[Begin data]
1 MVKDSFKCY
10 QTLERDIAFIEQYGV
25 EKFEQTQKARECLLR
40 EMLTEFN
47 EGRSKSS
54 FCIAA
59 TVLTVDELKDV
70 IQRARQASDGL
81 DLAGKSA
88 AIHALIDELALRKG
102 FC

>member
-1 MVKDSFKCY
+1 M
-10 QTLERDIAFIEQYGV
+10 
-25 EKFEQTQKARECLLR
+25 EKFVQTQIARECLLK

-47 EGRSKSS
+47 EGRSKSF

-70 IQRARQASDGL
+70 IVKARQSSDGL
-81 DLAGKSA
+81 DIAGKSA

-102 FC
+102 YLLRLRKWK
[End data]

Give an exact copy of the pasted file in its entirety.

1 MVKDSFKCY
10 QTLERDIAFIEQYGV
25 EKFEQTQKARECLLR
40 EMLTEFN
47 EGRSKSS
54 FCIAA
59 TVLTVDELKDV
70 IQRARQASDGL
81 DLAGKSA
88 AIHALIDELALRKG
102 FC

>member
-1 MVKDSFKCY
+1 M
-10 QTLERDIAFIEQYGV
+10 
-25 EKFEQTQKARECLLR
+25 EKFVQTQIARECLLK

-47 EGRSKSS
+47 EGRSKSF

-70 IQRARQASDGL
+70 IVKARQSSDGL
-81 DLAGKSA
+81 DIAGKSA

-102 FC
+102 YLLRLRKWK